As Todd VanDerWerff so accurately pointed out as he reviewed Nashville last year, by the end of its first season, the show had finally seemed to understand that it was not an in-depth drama about country music or Nashville politics, but was in fact, a soap. In its second season premiere, fortunately, the show seems to have not only remembered that fact, but embraced it. All our prime characters are in place (well, one’s not moving much), and they are amped up to the umpteenth versions of what we saw in last season’s finale.
First off, ladies and gentleman, Juliette Barnes. Hayden Panettiere has fortunately kept every shimmering facet of her young country diva intact, so that she is still domineering, manipulative, in denial, and finally, achingly vulnerable. Juliette rose from a caricature to become one of the most interesting parts of the show, and it looks like that will still be true this year. She seems to heartlessly take advantage of Rayna’s medical condition (who is in a medically induced coma after her car crash with Deacon) to increase her own popularity (to the glaring disapproval of her guitarist, that paragon of virtue, Avery Barkley). Juliette then has a surprisingly sympathetic moment when she stops by the hospital just for the publicity and winds up spotted by Maddie (Lennon Stella), who confides that the reveal of her real parentage led to the car crash. Juliette seems to be healing herself when she tells Maddie it wasn’t her fault: If Maddie isn’t responsible for her mother’s actions, neither is Juliette. Then Juliette holds her own, private, affecting silent vigil to her two mother figures. She’s amazing.
Deacon (Charles Esten) is amped up too, into the most monstrous version of himself. I rewatched the finale before watching this episode: Remember when Deacon visits Juliette before her mother’s funeral and he’s just about the nicest guy in the world? And then the scotch or bourbon or whatever is like gamma rays and turns him into Nashville’s own smashy Hulk? He’s even more demonic in the premiere, with a broken arm (Oh no! Not his guitar-playing hand!) and an all-out unwillingness to help himself or have anyone else help him. There seem to be dotted lines connecting Deacon to his public defender, a smart, sassy lady who figures out that he wasn’t driving and gets him out of jail. Gawd, I hope I’m wrong, because the last thing this show needs is another Deacon girlfriend red herring to keep him away from Rayna (Connie Britton), like that poor vet last year.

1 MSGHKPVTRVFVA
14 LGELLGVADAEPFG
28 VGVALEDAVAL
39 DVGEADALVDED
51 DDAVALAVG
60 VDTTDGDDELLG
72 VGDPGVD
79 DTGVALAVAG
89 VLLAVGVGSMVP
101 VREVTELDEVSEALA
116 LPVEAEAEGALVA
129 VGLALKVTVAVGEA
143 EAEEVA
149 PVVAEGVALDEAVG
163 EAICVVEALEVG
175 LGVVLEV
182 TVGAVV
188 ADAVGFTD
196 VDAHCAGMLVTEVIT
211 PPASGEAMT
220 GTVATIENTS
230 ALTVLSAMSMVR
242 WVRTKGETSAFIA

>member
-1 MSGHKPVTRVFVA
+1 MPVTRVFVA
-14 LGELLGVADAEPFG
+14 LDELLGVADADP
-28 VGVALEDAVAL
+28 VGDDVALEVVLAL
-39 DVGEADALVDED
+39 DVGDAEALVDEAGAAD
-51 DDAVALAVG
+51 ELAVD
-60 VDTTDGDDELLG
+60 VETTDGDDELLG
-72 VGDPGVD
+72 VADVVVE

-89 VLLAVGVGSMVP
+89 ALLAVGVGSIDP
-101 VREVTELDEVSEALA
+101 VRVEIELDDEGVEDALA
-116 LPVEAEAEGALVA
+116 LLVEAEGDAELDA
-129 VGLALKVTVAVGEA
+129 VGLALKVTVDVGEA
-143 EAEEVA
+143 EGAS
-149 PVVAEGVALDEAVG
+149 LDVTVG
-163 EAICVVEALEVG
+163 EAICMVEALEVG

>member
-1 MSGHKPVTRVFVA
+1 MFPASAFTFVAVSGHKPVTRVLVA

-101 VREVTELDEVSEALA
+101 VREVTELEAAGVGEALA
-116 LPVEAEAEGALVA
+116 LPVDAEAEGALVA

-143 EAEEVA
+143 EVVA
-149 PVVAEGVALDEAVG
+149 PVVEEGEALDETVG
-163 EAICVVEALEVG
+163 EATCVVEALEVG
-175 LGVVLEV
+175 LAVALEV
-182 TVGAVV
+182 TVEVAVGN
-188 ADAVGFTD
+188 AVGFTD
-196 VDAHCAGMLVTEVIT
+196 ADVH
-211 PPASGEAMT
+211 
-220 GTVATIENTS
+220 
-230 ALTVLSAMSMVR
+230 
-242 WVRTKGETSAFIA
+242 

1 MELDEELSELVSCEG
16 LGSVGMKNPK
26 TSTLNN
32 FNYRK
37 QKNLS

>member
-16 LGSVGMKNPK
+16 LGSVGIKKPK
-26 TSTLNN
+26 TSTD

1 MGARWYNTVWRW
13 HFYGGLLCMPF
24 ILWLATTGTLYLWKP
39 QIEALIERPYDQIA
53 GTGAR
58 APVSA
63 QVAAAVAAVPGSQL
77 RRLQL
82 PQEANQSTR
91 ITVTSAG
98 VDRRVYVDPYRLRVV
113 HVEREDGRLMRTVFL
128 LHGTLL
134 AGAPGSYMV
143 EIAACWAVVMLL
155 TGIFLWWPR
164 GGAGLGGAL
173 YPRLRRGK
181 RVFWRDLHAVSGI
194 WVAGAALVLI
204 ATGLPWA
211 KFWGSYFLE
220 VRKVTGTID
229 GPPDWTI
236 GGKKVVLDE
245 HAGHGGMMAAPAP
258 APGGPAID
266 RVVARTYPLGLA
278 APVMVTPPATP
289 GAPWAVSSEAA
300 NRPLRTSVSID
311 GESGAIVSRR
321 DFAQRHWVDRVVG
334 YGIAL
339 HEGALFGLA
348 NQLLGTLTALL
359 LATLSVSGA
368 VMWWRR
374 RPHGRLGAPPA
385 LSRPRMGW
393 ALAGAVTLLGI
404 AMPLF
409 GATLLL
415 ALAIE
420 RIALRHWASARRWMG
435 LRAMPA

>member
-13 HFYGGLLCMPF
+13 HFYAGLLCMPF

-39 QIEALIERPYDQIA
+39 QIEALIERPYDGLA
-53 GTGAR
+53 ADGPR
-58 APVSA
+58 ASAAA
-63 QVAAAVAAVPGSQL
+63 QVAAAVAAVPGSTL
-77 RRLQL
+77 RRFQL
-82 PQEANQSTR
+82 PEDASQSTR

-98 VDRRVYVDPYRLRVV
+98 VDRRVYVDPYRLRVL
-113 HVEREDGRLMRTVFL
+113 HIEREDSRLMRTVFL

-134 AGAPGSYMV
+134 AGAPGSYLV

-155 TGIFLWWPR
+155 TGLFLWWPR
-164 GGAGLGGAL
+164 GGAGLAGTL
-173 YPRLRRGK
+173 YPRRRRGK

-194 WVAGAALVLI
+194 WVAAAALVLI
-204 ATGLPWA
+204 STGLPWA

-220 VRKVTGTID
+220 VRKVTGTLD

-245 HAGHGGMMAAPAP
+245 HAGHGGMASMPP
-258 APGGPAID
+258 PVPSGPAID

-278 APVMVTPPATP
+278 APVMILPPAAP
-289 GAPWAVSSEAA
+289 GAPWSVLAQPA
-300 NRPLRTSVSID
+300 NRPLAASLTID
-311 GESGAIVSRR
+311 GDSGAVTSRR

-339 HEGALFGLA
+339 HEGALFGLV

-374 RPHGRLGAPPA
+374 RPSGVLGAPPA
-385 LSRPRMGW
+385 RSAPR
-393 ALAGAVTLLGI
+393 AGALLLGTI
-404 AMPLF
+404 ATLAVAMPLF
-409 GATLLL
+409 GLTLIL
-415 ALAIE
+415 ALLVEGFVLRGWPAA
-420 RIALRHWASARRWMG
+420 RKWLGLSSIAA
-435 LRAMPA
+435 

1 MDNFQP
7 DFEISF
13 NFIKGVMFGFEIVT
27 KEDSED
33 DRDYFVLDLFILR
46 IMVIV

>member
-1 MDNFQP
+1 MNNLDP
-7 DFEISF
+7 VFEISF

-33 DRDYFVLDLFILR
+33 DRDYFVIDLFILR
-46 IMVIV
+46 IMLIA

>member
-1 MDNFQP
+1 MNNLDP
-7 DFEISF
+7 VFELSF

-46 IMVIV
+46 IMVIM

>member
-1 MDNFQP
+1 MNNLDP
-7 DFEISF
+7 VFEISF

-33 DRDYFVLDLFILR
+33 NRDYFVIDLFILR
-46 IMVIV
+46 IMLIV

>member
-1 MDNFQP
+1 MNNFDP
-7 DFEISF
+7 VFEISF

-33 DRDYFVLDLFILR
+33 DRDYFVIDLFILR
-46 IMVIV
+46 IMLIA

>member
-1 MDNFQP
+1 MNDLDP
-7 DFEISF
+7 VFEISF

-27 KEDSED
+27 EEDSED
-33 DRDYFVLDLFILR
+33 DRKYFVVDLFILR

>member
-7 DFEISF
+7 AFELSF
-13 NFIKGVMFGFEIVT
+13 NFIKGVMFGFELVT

Especially as we’re faced with engaging flashbacks of the young and in love Deacon and Rayna, around the time of Maddie’s conception (What she is remembering in her coma? Or he is remembering in jail?). The actors actually look younger and innocent and giddy as the thirteen years of separation have not passed between them. When we see that Deacon blacked out his marriage proposal, and has done his Jekyll and Hyde act on Rayna too, too many times, it’s clear why she married Teddy (Eric Close) and didn’t tell Deacon she was pregnant. Fortunately, Rayna awakens by the show’s end (glad that didn’t drag out any longer): Watch Deacon’s face fill with emotion when he learns she’s conscious: he looks like he’s about to cry, then almost smiles, then remembers that he’s destroyed everything. It’s another remarkable performance in a character much more deeply nuanced than when he started out.